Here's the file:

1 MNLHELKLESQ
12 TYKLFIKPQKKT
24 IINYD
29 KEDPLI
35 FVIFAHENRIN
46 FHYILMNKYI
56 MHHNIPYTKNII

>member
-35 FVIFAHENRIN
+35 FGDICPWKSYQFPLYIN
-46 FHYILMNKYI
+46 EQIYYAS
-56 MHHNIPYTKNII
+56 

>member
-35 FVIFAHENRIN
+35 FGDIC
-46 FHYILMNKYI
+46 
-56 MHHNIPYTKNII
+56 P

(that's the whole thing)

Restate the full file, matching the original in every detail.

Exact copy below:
1 MNLHELKLESQ
12 TYKLFIKPQKKT
24 IINYD
29 KEDPLI
35 FVIFAHENRIN
46 FHYILMNKYI
56 MHHNIPYTKNII

>member
-35 FVIFAHENRIN
+35 FGDICPWKSYQFPLYIN
-46 FHYILMNKYI
+46 EQIYYAS
-56 MHHNIPYTKNII
+56 

>member
-35 FVIFAHENRIN
+35 FGDIC
-46 FHYILMNKYI
+46 
-56 MHHNIPYTKNII
+56 P